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Mercury Cleaners operated as a dry cleaner from 1947 to 2014. The facility used a variety of dry cleaning solvents, and the site requires soil and groundwater treatment to remediate the impacts of petroleum-based Stoddard Solvent and of PCE and its daughter products. Cleanup began in 2015 with a soil vapor extraction (SVE) system pilot test, which is currently operating. To address soil contaminated with PCE above residential screening levels in an area ~40 ft by 40 ft in plan, a source area removal action was implemented in November 2016 using in situ electrical resistance heating (ERH) thermal desorption. Comprising 15 electrode/vapor recovery wells located within the source area, the ERH system was designed to volatize VOCs in the subsurface for SVE system removal and treatment. The goal of the removal action was to reduce contaminant mass by > 99% and lower concentrations of TPH, PCE, and other VOCs below the soil and groundwater cleanup goals. ERH system operation ended on July 7, 2017. Although source area cleanup goals were not met completely, significant PCE mass was removed from the source area.

A rapid assessment (RA) protocol was developed in this project to assess the potential effectiveness of in situ treatment by chemical oxidation or bioaugmentation. The RA protocol is intended to assess chlorinated ethene rebound, the potential of naturally occurring dechlorination reactions in low permeability zones, and remedial effectiveness using a pair of closely spaced bedrock wells. The RA technique involves identifying hydraulically conductive fracture zones, flushing contaminant from the fracture zones using water, and then evaluating contaminant rebound within this zone while hydraulically isolating the zone from the surrounding contaminated aquifer. The rate, composition, and isotopic signature of contaminant rebound is then used to evaluate the limits of remedial effectiveness, identify the local source/cause of any observed rebound, and improve the site conceptual model. Work was performed at the former Naval Air Warfare Center (NAWC) in Trenton, New Jersey, as a preliminary test site to develop the methodology. The former Naval Construction Battalion Center (NCBC) Davisville (Calf Pasture Point) in North Kingston, Rhode Island, was used for more quantitative purposes and evaluation of the RA testing protocol during rapid flushing of a TCE-contaminated zone using water spiked with bromide tracer. Results from the second site are the focus of this report.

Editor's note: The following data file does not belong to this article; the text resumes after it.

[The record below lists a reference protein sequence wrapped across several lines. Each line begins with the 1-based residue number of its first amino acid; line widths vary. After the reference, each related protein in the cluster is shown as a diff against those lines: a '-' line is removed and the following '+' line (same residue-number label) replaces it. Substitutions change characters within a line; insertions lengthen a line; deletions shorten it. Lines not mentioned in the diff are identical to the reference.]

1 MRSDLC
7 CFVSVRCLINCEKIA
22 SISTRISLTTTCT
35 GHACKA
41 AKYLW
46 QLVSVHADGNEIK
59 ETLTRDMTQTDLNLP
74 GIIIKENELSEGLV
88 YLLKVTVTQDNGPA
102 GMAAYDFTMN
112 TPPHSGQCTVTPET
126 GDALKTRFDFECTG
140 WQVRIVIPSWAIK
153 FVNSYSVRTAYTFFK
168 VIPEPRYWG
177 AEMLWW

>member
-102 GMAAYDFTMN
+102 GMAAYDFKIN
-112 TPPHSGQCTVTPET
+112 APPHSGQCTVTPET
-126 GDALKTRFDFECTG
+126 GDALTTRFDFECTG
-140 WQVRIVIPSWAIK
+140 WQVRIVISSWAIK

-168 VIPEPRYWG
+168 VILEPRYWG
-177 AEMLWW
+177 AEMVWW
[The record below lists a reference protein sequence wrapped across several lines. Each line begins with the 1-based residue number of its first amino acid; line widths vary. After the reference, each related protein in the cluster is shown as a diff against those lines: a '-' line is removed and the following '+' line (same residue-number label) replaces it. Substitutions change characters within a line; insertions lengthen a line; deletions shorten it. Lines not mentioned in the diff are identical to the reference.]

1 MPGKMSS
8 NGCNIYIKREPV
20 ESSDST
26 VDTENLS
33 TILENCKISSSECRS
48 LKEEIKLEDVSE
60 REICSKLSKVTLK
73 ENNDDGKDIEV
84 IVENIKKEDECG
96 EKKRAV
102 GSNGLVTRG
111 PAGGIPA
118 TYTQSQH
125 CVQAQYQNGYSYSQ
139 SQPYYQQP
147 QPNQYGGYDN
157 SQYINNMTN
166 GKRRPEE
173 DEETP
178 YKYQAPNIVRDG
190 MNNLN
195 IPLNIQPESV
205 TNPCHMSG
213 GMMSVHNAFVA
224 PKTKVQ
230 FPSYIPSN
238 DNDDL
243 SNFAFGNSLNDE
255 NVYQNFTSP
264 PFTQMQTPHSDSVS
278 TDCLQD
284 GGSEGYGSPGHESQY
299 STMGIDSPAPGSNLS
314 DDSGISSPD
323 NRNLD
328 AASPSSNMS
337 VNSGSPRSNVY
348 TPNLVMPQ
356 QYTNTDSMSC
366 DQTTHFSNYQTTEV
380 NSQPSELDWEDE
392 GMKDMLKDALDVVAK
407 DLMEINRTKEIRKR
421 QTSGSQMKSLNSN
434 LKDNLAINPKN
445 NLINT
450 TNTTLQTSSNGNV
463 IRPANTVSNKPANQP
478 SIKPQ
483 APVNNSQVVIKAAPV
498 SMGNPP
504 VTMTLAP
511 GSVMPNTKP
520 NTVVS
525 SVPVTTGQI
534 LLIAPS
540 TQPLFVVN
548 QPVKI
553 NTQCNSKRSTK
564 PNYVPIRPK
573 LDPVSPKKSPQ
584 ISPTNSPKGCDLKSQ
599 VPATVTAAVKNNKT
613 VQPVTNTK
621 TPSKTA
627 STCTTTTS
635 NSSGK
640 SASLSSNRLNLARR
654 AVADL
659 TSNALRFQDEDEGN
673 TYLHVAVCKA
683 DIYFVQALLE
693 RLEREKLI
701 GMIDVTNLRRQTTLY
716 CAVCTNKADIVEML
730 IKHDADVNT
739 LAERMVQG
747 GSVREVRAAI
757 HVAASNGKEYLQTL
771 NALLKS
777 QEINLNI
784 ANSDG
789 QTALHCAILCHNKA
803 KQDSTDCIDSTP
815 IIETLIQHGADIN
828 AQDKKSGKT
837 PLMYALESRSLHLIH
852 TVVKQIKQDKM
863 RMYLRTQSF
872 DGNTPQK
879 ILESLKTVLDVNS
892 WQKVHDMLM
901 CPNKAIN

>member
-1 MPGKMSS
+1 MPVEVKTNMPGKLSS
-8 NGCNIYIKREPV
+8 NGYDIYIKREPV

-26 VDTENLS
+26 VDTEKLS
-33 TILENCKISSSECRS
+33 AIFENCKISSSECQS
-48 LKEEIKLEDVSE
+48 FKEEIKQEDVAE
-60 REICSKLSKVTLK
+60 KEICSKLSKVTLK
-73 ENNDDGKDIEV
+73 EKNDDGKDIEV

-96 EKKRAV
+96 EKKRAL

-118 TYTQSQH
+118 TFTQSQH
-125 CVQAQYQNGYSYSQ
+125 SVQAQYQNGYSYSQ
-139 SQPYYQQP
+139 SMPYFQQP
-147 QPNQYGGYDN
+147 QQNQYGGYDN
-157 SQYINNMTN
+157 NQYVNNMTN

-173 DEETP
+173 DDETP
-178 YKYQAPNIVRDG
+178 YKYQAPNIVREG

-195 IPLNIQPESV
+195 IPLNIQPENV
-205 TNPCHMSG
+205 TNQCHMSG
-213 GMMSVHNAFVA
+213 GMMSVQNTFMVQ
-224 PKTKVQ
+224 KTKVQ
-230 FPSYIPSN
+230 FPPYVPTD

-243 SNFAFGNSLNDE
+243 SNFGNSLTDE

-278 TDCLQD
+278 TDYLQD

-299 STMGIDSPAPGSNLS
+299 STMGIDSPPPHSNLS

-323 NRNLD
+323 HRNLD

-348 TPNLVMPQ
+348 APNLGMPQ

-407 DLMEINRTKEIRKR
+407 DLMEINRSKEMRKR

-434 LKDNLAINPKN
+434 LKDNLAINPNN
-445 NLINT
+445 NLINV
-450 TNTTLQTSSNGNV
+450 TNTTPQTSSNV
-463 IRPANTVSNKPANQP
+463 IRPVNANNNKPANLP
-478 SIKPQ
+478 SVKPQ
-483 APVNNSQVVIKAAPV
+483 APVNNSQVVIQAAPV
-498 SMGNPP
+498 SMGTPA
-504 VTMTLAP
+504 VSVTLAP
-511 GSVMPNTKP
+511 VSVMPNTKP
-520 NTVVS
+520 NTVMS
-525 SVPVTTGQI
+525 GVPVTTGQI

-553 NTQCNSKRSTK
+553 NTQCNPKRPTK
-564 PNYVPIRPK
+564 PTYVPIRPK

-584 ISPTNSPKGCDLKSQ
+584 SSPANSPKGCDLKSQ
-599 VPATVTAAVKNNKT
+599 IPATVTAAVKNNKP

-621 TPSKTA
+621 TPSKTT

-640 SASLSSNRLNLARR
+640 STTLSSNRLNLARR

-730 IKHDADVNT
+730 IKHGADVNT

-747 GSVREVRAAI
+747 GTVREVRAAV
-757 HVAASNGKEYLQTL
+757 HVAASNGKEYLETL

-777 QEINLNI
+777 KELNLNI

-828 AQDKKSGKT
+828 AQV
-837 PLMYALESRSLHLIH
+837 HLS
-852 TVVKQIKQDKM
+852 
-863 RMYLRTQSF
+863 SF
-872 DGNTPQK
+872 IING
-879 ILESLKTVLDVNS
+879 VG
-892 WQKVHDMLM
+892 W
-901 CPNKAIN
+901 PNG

Bay Road Holdings LLC (formerly Romic Environmental Technologies Corp.) is a closed hazardous waste management facility located in East Palo Alto, Calif., near the San Francisco Bay. The facility ceased operations in 2007, and all surface structures were demolished in 2009. Historical facility operations from 1964 to 2007 included solvent recycling, fuel blending, wastewater treatment, and hazardous waste storage and treatment, resulting in releases that contaminated the soil and groundwater beneath the site. Biological treatment was the primary remedy selected by EPA to address the solvent-contaminated soil and groundwater. The biological treatment approach introduces a substrate (cheese whey and molasses were used in early testing) through horizontal injection wells (>200 ft long) for distribution via an in situ delivery (ISD™) groundwater recirculation system. The horizontal injection wells and the biological treatment system can operate independently and thus not interfere with the redevelopment ongoing at the surface. See details of this system in the ISD™ Groundwater Recirculation Pilot System Installation Work Plan at